"Incentives, competition, hard-budget constraints, sound money, fiscal sustainability, property rights are central to the ways in which economists think about policy and its reform. But these principles do not demand specific institutional solutions. Property rights can be implemented through common law, civil law, or, for that matter, Chinese-style socialism. Competition can be maintained by a combination of free entry and laissez-faire, or by a well-functioning regulatory authority. Macroeconomic stability can be achieved under a variety of fiscal institutions." Economic principles should be implemented through formal and informal institutions that have been suitably adaped to meet local demands and requirements.
Quite often the success of NGOs in social and economic development enggineering is presented as proof of the failure of government in addressing development issues. This euphoria invariably overlooks the important fact that such success stories are most often isolated and one-off examples. These examples present interesting challenges of scalability and are excellent examples of the inherent limitations of the very model that achieved the success story.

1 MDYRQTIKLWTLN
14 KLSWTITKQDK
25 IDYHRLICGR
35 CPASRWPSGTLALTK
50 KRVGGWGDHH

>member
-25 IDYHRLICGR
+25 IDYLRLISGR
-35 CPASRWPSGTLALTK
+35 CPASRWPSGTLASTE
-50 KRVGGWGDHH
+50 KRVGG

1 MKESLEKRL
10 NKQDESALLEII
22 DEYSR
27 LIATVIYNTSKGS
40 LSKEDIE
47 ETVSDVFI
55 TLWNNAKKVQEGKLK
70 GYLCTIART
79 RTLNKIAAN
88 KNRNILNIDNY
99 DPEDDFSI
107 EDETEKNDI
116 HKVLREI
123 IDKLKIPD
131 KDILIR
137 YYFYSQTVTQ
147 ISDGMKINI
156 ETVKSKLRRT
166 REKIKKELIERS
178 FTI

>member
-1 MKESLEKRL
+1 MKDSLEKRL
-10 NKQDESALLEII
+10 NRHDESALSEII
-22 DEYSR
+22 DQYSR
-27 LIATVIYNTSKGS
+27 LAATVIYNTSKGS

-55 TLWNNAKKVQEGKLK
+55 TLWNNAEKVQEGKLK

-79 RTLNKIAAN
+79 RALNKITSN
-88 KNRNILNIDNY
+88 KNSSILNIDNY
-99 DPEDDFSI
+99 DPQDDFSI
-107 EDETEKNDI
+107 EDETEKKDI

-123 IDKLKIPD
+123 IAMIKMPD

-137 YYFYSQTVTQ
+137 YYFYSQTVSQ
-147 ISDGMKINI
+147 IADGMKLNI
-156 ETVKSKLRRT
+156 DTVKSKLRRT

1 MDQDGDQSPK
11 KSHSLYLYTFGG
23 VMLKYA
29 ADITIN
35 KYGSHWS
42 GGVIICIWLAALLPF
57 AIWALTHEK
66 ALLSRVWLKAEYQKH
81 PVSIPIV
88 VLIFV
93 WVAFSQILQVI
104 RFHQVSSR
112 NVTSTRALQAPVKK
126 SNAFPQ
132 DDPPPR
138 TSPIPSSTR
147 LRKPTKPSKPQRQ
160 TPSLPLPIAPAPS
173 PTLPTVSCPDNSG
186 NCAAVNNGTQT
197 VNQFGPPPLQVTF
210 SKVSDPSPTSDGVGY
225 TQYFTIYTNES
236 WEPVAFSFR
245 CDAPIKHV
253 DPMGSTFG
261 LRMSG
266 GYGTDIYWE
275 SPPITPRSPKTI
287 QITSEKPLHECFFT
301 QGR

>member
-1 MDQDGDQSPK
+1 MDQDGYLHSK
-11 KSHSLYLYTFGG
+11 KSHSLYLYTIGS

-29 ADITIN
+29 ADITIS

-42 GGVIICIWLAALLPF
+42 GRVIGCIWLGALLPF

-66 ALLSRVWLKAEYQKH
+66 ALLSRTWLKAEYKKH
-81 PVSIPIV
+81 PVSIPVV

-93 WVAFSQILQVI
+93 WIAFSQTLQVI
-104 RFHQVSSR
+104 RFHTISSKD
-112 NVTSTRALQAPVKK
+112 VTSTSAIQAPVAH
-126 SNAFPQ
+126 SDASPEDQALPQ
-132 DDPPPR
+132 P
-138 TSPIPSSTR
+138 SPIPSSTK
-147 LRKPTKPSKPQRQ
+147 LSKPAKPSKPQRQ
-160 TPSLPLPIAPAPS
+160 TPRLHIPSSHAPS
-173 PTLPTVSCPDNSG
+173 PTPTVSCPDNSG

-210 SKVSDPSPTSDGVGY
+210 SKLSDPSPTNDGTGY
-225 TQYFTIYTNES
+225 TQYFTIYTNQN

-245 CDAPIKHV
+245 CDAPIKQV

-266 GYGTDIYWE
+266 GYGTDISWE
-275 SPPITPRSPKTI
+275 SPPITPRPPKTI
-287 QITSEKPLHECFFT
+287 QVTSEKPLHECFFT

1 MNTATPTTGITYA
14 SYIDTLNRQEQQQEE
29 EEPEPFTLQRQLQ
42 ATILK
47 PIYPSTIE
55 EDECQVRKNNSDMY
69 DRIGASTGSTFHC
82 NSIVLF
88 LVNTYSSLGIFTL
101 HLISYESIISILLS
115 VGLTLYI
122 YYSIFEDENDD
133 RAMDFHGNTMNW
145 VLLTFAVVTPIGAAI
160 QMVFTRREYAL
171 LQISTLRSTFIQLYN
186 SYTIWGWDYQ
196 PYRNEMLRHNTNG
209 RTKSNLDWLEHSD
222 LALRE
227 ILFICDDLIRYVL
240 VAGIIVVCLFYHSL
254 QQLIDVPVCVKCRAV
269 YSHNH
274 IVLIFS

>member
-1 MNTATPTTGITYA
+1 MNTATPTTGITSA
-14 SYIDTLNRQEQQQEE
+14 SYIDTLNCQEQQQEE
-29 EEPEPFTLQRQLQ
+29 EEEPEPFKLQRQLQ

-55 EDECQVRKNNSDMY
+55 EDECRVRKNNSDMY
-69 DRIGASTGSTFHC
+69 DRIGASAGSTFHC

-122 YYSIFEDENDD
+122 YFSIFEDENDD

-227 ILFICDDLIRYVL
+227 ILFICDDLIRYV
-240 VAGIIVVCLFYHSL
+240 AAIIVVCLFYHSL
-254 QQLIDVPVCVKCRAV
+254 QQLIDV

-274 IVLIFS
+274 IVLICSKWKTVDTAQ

History is replete with examples of the failed grand development narratives. We can make a better start this time by acknowledging that there can be no grand narrative in development economics in the first place. Only a series of smaller narratives, which emerge through the routine exercise of trial and error, and not as part of a grand policy or design. The challenge is to smoothen this process of trial and error, so as to minimize costs and expedite the process."
Development requires all or some of the aforementioned conventional prescriptions and much more. It is essential to embrace the more unconventional and innovative context-specific approaches, besides exploring, analyzing and drawing from the micro-foundations of development challenges/problems (as is being done by experimenters through RCTs etc). Accordingly, a kaleidoscope of policy alternatives may have to be applied depending on the socio-economic and political contexts.